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I come from a background of technical IT related work rather than internet marketing/SEO, so the majority of SEO was new to me. The last time I had done anything close to what you could call SEO was my webpage design class back in high school. I remember learning about how to construct a webpage, how to make the page look “good”, and how meta tags are SUPER important.

Oh, how things have changed.

My first few days in SEO were filled with a constant stream of new information while I franticly tried to retain at least 25% of it. But this is to be expected with anything new. Over time I retained more and more, but works best for me is to do it myself. It’s one thing to read about link building. It’s another thing to do it yourself and it’s not easy, especially as a noob.

Here's a good resource to checkout

On-page optimization always made a lot of sense to me since I had a web page background, but link building was completely new. It’s easy to look back and say, “Wow, I don’t know why I had a hard time understanding this.” But as a noob it’s hard to wade through all the possibilities for link building. This was one concept that took me a while to wrap my head around. There is no “correct” answer or “set way” to build links or rank #1. I was used to exact procedures to accomplish a task. In classes there was usually one correct answer to a problem. When a computer breaks or gets a virus, there is a procedure to fix it. However, in SEO, this isn’t the case. Yes, there are a few things you will do for all your clients, like on-page optimization. But most of the time a different strategy per client is more effective, depending on what kind of client/site you are working with.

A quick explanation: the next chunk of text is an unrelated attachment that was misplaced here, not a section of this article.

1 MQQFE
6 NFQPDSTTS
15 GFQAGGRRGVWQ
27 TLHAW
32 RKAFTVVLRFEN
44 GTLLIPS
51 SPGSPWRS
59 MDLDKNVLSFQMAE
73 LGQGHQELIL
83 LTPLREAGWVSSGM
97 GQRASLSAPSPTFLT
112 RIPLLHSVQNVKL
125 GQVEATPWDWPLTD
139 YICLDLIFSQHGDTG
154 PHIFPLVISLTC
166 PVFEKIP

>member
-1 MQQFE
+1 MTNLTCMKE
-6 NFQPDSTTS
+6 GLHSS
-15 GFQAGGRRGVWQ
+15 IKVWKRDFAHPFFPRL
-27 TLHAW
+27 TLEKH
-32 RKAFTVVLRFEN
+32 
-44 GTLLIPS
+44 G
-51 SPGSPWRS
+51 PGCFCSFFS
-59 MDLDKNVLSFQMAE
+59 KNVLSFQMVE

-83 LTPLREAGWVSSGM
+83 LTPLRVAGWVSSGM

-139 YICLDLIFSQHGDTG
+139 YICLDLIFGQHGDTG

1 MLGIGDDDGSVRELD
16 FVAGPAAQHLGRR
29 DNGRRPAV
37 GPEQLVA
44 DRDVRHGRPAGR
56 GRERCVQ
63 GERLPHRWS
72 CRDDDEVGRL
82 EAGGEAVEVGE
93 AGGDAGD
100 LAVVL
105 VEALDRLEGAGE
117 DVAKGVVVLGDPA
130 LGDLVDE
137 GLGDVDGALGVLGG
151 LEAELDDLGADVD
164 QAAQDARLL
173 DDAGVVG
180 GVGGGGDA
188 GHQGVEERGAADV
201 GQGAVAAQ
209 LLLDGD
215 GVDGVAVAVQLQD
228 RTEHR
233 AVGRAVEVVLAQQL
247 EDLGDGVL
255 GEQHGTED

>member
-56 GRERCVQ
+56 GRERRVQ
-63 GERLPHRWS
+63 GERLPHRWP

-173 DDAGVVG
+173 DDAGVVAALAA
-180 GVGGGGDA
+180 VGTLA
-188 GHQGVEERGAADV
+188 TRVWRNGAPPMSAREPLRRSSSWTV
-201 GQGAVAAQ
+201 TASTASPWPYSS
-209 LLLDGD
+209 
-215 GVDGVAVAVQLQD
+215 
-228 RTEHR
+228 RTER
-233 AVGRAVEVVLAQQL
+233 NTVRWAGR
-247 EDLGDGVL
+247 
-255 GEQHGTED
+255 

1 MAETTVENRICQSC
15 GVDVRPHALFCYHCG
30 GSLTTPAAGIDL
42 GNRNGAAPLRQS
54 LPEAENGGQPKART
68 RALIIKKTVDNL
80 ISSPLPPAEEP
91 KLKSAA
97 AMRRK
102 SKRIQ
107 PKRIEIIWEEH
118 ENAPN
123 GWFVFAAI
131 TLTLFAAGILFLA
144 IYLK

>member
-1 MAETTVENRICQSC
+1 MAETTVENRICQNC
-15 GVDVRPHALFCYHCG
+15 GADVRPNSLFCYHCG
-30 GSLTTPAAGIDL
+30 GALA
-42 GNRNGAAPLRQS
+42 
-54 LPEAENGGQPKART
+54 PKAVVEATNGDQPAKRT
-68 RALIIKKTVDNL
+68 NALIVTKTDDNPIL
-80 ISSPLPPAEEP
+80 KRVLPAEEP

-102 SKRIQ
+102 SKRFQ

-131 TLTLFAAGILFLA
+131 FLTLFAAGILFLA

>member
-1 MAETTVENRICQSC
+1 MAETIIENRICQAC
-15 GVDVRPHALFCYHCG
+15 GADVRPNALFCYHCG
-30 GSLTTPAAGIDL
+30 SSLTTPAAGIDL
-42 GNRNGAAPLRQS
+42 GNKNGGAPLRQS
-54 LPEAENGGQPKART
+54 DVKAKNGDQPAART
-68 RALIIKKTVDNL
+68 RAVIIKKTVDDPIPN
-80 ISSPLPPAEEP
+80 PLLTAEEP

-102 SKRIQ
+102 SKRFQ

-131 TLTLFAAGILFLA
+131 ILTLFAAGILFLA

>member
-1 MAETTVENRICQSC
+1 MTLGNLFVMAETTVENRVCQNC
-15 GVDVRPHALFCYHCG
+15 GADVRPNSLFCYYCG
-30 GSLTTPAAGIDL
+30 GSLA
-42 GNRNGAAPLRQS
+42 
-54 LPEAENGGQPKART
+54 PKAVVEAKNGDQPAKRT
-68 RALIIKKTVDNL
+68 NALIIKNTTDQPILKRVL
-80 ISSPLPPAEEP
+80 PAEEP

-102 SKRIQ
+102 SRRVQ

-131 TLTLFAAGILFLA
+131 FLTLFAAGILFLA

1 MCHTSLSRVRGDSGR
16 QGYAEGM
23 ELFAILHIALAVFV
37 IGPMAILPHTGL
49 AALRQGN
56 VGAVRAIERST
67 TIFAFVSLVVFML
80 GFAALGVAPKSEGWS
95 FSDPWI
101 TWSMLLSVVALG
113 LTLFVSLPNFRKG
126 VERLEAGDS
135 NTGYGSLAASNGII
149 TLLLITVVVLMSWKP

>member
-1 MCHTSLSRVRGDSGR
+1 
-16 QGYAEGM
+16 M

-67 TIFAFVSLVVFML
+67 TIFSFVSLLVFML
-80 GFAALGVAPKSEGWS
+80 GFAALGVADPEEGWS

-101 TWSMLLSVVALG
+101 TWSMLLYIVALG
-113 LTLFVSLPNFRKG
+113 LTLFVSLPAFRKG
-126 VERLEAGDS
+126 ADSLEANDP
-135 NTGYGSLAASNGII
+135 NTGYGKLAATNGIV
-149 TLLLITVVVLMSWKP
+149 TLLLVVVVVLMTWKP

I remember starting the outreach for my first guest posting campaign. I was thinking it would be easy and I would pick up links left and right. I soon found out that it would end up being a lot harder. I found some blog prospects for where I thought I could get a post up. But something good link builders may take for granted, is that a noob won’t necessarily know how to approach a blogger. At first, to me, it wasn’t about building a relationship. It was just about getting a link up. Chances are the blogger will have no interest in that, and there won’t be a very high success rate. I also didn’t expect any bloggers to want payment or simply just never respond. Often when I’m training someone or teaching somebody something new I just assume that they will know things because it’s “easy”(This is probably why I’m a horrible teacher). But it’s important to know a new person will always have some difficulties with things that seem simple to you.